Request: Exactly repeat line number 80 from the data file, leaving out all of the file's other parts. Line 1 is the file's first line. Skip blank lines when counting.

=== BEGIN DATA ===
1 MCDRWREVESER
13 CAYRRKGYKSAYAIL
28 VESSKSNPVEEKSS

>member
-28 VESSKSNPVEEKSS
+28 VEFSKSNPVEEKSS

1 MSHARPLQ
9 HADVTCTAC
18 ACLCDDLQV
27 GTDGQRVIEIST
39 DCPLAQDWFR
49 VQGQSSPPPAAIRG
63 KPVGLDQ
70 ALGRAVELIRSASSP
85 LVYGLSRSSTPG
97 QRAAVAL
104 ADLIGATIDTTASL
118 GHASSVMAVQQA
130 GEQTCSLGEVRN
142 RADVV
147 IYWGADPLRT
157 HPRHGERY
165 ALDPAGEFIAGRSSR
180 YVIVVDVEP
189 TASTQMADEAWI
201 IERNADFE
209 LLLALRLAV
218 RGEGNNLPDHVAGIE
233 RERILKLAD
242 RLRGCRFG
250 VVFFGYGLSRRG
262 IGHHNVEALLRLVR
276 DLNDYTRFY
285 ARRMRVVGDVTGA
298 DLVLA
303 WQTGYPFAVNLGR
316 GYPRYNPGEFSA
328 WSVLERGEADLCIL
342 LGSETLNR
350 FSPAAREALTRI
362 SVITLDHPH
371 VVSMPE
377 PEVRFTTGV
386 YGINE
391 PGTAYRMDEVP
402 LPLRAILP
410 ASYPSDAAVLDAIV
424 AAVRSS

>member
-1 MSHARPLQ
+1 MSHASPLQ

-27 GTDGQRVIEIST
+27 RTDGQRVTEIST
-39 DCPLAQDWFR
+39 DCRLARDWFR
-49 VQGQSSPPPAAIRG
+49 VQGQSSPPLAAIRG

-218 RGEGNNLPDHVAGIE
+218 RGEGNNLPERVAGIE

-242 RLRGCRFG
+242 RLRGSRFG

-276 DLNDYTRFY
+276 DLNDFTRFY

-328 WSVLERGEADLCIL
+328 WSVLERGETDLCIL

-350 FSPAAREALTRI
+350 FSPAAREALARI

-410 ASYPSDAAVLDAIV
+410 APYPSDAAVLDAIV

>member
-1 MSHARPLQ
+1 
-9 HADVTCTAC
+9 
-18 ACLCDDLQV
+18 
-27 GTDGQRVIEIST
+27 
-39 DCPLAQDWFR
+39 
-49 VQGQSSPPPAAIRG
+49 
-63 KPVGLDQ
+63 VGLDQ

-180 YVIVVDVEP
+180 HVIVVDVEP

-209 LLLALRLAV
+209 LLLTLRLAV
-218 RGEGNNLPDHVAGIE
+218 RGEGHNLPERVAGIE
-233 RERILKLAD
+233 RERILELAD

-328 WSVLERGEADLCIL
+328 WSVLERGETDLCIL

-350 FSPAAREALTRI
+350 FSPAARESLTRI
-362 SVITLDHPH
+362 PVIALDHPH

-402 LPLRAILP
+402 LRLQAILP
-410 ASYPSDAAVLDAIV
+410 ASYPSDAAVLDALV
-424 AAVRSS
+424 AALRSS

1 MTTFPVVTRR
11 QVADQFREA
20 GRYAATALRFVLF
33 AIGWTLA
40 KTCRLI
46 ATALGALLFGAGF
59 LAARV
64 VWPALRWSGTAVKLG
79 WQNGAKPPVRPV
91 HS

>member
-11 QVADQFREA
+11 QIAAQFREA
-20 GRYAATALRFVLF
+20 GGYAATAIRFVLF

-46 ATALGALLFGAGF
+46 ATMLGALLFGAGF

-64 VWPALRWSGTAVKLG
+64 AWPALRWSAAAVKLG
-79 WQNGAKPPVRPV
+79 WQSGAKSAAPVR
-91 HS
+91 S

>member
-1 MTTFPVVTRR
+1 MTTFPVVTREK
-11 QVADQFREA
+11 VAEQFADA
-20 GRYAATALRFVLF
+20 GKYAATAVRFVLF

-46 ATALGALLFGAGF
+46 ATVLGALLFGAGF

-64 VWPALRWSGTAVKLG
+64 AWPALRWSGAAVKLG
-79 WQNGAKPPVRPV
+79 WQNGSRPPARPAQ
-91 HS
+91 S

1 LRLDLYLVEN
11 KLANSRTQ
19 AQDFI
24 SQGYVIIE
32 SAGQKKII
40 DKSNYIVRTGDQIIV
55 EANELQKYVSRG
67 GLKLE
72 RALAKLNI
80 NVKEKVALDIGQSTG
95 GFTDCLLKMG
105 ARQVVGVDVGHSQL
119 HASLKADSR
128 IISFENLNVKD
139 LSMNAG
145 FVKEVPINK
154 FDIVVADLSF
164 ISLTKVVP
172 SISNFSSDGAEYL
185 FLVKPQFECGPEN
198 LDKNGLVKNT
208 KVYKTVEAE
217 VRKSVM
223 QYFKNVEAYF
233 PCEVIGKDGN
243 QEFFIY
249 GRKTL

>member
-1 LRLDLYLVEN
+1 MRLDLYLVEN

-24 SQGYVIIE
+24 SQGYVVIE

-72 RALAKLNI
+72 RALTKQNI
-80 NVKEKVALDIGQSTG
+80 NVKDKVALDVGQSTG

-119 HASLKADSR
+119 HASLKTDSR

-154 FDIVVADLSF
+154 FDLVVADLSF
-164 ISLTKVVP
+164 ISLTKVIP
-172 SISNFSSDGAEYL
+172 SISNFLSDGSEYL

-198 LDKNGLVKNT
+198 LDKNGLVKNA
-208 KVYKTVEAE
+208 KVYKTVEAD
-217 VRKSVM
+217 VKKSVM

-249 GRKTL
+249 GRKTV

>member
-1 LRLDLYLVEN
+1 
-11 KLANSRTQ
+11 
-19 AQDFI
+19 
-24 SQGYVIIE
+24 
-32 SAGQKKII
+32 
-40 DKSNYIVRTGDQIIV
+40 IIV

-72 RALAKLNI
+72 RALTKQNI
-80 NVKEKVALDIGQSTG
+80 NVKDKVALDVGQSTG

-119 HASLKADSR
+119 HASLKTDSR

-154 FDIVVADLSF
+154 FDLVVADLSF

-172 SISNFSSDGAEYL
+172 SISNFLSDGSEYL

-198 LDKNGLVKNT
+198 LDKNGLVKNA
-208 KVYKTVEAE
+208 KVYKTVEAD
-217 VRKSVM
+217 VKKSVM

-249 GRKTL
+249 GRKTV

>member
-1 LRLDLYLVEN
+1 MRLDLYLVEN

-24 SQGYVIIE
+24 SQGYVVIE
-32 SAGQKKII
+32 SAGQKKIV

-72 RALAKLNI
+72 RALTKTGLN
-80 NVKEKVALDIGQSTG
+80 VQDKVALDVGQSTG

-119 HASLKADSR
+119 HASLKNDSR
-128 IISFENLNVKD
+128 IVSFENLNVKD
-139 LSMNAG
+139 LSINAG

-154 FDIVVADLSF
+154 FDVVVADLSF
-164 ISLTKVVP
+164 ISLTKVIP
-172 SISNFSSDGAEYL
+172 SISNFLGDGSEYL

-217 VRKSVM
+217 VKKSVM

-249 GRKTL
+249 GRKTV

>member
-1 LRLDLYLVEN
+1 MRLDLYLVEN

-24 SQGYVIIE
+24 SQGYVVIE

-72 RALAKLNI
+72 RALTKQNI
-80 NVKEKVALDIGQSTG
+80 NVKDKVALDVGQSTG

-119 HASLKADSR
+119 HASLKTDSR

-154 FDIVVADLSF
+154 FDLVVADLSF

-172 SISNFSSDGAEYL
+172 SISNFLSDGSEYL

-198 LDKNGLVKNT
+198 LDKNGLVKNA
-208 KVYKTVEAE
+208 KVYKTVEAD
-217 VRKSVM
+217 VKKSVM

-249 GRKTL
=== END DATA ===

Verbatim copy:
+39 